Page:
... ? THE ESSENTIAL SUEDE >> lyrics and song information >> untitledAnd like flies on a windscreen
And like insects in glue
We could stick together
If you wanted to
... ? BBC NEWS | Entertainment | Music | Art and style of punk's shocking pastThe infamous art and fashions that surrounded the rise of influential punk group the Sex Pistols are displayed in an exhibition opening on Thursday.
Items of clothing and publicity posters that set out to shock the nation in the late 1970s are included alongside handwritten lyrics and concert flyers.
... ? Guardian Unlimited | Arts features | Art: A very brief history of time2004-10-06There are some very good artists in Tate Modern's new film and video show. Shame we don't get to see more of them, writes Adrian Searle
... ? Guardian Unlimited | Arts news | Arab scholar 'cracked Rosetta code' 800 years before the West
... ? Guardian Unlimited | Arts special reports | 'The story has been damaged'Transcript of an interview by James Meek with Michael Craig-Martin, whose painting Mood Change One, part of Charles Saatchi's collection, was destroyed in the fire at the Momart warehouse in May 2004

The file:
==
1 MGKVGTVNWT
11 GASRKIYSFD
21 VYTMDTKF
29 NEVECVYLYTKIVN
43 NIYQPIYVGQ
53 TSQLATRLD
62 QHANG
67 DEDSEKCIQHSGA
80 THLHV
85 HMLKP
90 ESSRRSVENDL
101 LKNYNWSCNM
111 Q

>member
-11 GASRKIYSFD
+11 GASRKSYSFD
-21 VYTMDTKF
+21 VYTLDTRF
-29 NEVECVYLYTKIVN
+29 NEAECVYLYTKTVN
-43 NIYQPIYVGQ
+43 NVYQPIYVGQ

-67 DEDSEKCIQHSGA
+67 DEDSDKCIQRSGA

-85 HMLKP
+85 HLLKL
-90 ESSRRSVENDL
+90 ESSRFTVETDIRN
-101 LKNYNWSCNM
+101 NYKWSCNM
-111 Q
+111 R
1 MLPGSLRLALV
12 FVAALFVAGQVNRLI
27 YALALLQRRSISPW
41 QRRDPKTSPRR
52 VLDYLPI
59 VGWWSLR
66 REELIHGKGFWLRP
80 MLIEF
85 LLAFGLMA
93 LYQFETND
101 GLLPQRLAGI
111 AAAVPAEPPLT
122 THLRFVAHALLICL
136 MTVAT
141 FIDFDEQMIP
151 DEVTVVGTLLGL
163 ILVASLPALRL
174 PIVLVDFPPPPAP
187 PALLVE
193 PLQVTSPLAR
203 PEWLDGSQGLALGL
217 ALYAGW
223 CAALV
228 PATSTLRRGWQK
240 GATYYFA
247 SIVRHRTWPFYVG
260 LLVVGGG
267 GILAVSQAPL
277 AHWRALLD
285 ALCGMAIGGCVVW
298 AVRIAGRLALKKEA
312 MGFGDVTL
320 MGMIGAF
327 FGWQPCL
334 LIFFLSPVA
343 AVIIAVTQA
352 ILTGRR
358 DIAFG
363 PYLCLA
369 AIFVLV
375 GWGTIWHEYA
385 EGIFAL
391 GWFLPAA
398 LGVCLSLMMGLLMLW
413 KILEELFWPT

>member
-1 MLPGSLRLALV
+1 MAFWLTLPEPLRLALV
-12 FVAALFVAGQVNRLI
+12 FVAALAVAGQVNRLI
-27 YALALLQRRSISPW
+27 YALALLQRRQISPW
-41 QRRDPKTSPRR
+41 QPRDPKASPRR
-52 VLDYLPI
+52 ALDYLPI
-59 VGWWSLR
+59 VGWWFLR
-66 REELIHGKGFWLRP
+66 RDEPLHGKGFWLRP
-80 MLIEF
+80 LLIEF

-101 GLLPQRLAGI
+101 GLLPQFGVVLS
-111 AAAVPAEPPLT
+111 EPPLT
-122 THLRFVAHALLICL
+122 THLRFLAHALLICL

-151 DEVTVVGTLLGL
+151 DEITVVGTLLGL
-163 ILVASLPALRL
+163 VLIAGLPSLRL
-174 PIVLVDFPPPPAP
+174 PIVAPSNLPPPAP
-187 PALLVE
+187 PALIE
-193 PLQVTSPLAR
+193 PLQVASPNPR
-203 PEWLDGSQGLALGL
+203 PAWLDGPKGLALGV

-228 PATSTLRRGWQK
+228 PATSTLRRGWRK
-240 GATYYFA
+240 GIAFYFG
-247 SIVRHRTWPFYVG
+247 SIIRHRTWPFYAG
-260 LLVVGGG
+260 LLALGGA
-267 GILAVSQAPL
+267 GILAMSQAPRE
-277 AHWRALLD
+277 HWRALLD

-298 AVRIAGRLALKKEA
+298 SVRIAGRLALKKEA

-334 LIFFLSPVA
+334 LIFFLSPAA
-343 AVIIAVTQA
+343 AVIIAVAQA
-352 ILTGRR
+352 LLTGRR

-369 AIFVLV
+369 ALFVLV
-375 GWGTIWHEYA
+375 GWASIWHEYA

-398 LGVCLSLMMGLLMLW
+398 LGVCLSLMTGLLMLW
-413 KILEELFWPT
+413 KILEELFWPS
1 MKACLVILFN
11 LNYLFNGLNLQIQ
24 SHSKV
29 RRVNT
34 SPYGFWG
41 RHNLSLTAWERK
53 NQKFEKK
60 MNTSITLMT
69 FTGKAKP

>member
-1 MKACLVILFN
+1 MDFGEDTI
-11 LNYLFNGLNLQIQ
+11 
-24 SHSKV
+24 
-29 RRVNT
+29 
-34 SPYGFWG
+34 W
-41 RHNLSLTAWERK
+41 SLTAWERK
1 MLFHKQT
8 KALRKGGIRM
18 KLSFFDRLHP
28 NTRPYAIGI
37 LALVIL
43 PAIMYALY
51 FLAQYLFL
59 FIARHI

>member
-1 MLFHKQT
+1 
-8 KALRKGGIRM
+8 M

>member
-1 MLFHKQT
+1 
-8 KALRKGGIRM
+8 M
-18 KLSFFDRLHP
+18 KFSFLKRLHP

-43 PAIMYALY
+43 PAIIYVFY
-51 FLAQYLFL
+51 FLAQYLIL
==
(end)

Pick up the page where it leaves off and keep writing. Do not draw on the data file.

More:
... ? TheStar.com - It's all one systemA pair of observers challenge the Naomi Klein camp followers - Consumer culture co-opts everyone in the end, see?
... ? BBC - Music / Profiles - John CageWherever we are, what we hear is mostly noise. When we ignore it, it disturbs us. When we listen to it, we find it fascinating. The sound of a truck at 50 m.p.h. Static between the stations. Rain. We want to capture and control these sounds, to use them, not as sound effects, but as musical instruments.
... ? BBC - Music / Features - Paris in the 1920s, PleasureA flapper flirts with a gentleman friend: illustration by Jacques Leclerc in La Vie Parisienne, 20th February, 1926.
... ? wayne&waxreflections on hip-hop, reggae, the US, jamaica, and anything else wayne wants to wax on